Spring 1999 (Vol. 21, Number 2, 19-21)

Goals are powerful motivators used by many managers, but getting the most mileage out of goals means managing risk and expectation and understanding how goals work. Professors RICHARD LARRICK, GEORGE WU, AND CHIP HEATH take goal setting to the next level.

MANAGERS HAVE LONG USED GOALS as a tool for motivating their employees and for good reason: A large literature in organizational behavior demonstrates that pursuing ambitious goals consistently leads to better work performance. The power of goals has been illustrated in hundreds of research studies involving work as diverse as clerical duties, assembly line operations, and investing. 

Yet while the effectiveness of goals is well documented, the reason they work has not been clearly identified. It is obvious why external incentives such as bonuses, promotions, or praise serve to improve performance. What is remarkable is the vast set of studies that shows the effectiveness of goals in the absence of external incentives. 

Research shows that a mere goal, such as a personal aspiration to complete thirty sales in one month, is sufficient to produce better performance.How can managers harness the power of goals as a source of motivation? To understand why goals work and how they work most effectively, it is first necessary to understand the psychology of how people evaluate performance.

Evaluating performance
Suppose Amy just joined a company as a sales representative. When Amy asks the previous sales representative for a goal, she says: “Do your best.” How might Amy judge different levels of performance in light of this advice? Being new at the job, Amy might regard ten sales as pretty good, twenty sales as even better, and thirty sales as better still. There is a sense, though, that the first ten sales are the most rewarding, the next ten sales are rewarding but less so, and, at some point, additional sales are a bonus. What we have described is the classic economic notion of diminishing marginal utility (figure 1): the marginal utility or value an individual gets from a sale decreases as the number of sales rises.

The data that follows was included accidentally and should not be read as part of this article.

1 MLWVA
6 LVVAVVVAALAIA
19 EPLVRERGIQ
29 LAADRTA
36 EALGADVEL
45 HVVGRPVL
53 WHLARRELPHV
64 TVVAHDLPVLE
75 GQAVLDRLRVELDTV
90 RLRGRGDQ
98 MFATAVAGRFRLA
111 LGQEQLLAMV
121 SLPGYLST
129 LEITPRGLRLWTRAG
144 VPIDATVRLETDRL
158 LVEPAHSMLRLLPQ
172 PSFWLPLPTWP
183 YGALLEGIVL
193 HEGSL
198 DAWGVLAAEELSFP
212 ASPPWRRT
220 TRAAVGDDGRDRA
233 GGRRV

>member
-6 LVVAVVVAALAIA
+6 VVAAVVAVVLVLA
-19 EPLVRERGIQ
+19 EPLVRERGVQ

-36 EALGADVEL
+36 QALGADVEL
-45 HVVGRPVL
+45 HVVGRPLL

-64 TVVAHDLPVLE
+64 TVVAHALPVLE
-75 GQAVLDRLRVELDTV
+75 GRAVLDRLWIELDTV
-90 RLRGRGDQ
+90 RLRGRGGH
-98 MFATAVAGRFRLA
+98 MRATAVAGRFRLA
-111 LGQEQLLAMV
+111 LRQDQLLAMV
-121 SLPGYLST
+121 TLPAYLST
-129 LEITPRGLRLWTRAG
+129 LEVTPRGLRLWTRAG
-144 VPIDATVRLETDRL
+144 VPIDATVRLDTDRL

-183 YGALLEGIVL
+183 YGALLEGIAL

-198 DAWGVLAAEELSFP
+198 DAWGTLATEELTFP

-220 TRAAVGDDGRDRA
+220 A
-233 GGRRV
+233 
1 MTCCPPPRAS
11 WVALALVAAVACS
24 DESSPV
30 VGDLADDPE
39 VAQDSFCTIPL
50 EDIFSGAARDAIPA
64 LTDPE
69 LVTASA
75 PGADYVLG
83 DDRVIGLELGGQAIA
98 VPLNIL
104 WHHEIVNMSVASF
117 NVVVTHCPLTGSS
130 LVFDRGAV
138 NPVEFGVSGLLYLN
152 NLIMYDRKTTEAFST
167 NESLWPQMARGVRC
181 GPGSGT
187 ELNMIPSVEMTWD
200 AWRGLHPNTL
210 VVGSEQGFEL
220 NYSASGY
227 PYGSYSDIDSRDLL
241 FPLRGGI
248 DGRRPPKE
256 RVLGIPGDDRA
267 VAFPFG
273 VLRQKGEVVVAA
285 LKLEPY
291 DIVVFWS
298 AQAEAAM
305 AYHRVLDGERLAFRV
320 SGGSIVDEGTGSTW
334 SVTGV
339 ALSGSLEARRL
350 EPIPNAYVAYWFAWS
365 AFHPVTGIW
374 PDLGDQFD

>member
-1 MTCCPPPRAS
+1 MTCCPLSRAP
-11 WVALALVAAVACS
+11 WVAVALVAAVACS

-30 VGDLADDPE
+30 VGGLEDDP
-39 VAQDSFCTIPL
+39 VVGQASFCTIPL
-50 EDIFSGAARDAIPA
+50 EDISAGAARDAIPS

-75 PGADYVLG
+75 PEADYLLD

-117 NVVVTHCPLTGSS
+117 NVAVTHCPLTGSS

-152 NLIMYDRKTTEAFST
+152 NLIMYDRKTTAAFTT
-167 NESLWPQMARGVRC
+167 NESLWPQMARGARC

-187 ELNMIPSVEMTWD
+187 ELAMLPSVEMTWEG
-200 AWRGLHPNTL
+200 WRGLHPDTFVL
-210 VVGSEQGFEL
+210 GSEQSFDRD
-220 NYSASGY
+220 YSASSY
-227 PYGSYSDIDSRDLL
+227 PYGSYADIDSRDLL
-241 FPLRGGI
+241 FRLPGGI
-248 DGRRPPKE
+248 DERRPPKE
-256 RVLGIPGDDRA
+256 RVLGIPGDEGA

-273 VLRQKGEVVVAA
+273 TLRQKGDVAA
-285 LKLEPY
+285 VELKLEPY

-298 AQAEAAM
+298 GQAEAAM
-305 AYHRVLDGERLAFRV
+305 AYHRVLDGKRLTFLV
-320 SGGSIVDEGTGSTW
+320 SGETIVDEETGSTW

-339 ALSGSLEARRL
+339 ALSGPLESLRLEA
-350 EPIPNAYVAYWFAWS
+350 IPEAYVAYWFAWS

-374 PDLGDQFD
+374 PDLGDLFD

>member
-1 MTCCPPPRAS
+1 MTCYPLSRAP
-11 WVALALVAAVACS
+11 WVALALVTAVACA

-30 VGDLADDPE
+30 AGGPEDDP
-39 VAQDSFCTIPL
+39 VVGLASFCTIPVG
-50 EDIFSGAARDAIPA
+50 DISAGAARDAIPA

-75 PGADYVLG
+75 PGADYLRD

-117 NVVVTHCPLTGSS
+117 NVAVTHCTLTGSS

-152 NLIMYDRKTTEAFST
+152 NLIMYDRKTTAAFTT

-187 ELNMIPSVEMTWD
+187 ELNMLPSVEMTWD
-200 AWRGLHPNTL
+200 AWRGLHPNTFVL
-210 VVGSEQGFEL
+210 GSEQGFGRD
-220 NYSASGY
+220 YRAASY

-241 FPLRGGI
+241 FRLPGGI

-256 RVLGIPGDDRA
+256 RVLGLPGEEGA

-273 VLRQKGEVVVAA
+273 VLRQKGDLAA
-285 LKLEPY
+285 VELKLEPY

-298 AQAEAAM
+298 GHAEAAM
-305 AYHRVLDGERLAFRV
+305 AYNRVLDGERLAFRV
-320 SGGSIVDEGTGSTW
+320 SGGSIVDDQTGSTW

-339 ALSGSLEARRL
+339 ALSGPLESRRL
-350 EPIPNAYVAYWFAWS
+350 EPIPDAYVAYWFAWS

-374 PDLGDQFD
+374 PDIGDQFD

Figure 2
Figure 1
Now consider a second new sales representative, Barbara, who is given a goal of thirty sales. How would this affect how Barbara values different levels of performance? We believe that goals alter the value of outcomes in predictable ways, described by what has been termed the prospect theory value function (figure 2) first suggested by two psychologists, Daniel Kahneman and Amos Tversky. The prospect theory value function has been used to explain behavior in many fields, including economics, medicine, consumer behavior, and political science. The major contribution of the value function is that it explains how comparisons affect the way people place values on outcomes. For our purposes, we believe it captures how people evaluate outcomes when they 
face a goal. Here are the key insights.

First, the value function suggests that goals divide the space of possible outcomes into gains or losses, success or failure. In our sales example, instead of every sale feeling like a gain as it did in figure 1, there is now a region of loss or failure for any performance that falls short of thirty sales. Second, creating the possibility of losing is significant because people think about losses and gains differently. The shorthand term for this is loss aversion: Losses are more painful than gains are attractive. The parallel effect in goal setting is that failure is a more intense experience than success. Since failure is more painful than success is satisfying, eliminating a sense of failure is actually more motivating than achieving a success. Loss aversion, or the greater pain of failure, is captured in figure 2 by the fact that the curve is steeper in the region below the goal than in the region above it. 

Finally, the value function suggests that people become less sensitive to incremental changes in performance when they are further from their goal. This distance effect is illustrated by the following problem.